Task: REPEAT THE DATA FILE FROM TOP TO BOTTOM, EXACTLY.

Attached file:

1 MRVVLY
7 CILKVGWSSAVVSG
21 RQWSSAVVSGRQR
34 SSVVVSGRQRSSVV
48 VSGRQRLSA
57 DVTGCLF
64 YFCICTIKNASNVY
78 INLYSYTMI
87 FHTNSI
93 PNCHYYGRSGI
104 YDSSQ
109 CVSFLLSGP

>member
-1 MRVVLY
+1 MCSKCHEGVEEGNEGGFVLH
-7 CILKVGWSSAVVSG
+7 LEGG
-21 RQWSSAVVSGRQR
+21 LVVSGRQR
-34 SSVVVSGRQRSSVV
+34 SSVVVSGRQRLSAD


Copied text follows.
1 MRVVLY
7 CILKVGWSSAVVSG
21 RQWSSAVVSGRQR
34 SSVVVSGRQRSSVV
48 VSGRQRLSA
57 DVTGCLF
64 YFCICTIKNASNVY
78 INLYSYTMI
87 FHTNSI
93 PNCHYYGRSGI
104 YDSSQ
109 CVSFLLSGP

>member
-1 MRVVLY
+1 MCSKCHEGVEEGNEGGFVLH
-7 CILKVGWSSAVVSG
+7 LEGG
-21 RQWSSAVVSGRQR
+21 LVVSGRQR
-34 SSVVVSGRQRSSVV
+34 SSVVVSGRQRLSAD